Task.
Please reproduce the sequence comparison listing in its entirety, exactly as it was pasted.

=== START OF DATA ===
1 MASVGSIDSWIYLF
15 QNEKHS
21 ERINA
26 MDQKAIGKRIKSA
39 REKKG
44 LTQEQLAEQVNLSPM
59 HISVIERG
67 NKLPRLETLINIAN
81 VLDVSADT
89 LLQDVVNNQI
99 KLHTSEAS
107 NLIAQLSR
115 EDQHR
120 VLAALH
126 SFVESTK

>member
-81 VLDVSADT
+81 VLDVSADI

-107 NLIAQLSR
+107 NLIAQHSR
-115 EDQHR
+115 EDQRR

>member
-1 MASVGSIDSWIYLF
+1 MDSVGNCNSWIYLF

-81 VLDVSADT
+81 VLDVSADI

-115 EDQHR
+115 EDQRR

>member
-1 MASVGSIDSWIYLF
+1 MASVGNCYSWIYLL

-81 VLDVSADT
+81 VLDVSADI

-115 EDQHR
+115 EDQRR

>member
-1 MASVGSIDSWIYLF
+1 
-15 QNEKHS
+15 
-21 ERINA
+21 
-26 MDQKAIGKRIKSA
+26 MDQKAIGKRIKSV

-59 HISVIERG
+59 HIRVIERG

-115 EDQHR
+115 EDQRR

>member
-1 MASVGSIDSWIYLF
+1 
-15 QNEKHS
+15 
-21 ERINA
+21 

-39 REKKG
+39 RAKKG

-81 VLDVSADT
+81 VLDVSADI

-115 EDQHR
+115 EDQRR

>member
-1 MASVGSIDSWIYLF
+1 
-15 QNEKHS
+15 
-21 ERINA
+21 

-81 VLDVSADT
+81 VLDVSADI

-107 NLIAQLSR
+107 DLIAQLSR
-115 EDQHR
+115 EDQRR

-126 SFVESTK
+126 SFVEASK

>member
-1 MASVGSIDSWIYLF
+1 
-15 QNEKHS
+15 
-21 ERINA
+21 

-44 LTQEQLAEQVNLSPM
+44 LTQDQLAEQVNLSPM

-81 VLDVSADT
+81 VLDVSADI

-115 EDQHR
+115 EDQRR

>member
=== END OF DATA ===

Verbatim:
1 MASVGSIDSWIYLF
15 QNEKHS
21 ERINA
26 MDQKAIGKRIKSA
39 REKKG
44 LTQEQLAEQVNLSPM
59 HISVIERG
67 NKLPRLETLINIAN
81 VLDVSADT
89 LLQDVVNNQI
99 KLHTSEAS
107 NLIAQLSR
115 EDQHR
120 VLAALH
126 SFVESTK

>member
-81 VLDVSADT
+81 VLDVSADI

-107 NLIAQLSR
+107 NLIAQHSR
-115 EDQHR
+115 EDQRR

>member
-1 MASVGSIDSWIYLF
+1 MDSVGNCNSWIYLF

-81 VLDVSADT
+81 VLDVSADI

-115 EDQHR
+115 EDQRR

>member
-1 MASVGSIDSWIYLF
+1 MASVGNCYSWIYLL

-81 VLDVSADT
+81 VLDVSADI

-115 EDQHR
+115 EDQRR

>member
-1 MASVGSIDSWIYLF
+1 
-15 QNEKHS
+15 
-21 ERINA
+21 
-26 MDQKAIGKRIKSA
+26 MDQKAIGKRIKSV

-59 HISVIERG
+59 HIRVIERG

-115 EDQHR
+115 EDQRR

>member
-1 MASVGSIDSWIYLF
+1 
-15 QNEKHS
+15 
-21 ERINA
+21 

-39 REKKG
+39 RAKKG

-81 VLDVSADT
+81 VLDVSADI

-115 EDQHR
+115 EDQRR

>member
-1 MASVGSIDSWIYLF
+1 
-15 QNEKHS
+15 
-21 ERINA
+21 

-81 VLDVSADT
+81 VLDVSADI

-107 NLIAQLSR
+107 DLIAQLSR
-115 EDQHR
+115 EDQRR

-126 SFVESTK
+126 SFVEASK

>member
-1 MASVGSIDSWIYLF
+1 
-15 QNEKHS
+15 
-21 ERINA
+21 

-44 LTQEQLAEQVNLSPM
+44 LTQDQLAEQVNLSPM

-81 VLDVSADT
+81 VLDVSADI

-115 EDQHR
+115 EDQRR

>member